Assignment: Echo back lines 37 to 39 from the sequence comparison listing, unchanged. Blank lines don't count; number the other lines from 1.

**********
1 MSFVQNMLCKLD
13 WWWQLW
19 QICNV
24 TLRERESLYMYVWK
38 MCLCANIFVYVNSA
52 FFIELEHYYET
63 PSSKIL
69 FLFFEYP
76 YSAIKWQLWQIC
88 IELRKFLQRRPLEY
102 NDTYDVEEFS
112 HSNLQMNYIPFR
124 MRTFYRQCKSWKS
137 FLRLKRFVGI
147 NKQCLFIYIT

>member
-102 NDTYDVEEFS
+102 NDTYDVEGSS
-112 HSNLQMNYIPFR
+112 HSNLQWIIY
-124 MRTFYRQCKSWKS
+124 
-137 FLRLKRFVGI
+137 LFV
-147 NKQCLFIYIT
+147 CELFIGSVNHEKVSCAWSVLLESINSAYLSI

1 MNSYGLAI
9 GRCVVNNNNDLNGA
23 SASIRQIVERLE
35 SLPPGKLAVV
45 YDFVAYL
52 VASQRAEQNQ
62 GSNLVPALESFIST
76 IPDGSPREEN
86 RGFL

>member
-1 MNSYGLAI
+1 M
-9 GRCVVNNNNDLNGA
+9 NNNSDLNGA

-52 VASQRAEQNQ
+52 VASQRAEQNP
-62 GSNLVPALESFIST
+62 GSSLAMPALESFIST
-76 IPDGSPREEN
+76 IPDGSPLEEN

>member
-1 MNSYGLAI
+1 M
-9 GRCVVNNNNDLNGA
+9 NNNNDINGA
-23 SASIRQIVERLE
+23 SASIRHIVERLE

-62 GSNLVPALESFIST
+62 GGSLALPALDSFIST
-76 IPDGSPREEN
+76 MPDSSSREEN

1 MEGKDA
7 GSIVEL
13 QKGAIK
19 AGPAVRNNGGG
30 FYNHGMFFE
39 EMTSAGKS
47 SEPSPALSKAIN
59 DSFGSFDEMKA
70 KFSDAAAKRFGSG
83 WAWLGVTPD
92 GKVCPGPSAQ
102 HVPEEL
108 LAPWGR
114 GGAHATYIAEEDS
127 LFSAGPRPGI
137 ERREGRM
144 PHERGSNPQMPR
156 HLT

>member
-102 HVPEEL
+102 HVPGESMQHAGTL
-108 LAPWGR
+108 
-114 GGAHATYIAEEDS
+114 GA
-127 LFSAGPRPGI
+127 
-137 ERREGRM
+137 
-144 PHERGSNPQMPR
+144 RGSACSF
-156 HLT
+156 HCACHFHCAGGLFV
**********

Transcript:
-1 MNSYGLAI
+1 M
-9 GRCVVNNNNDLNGA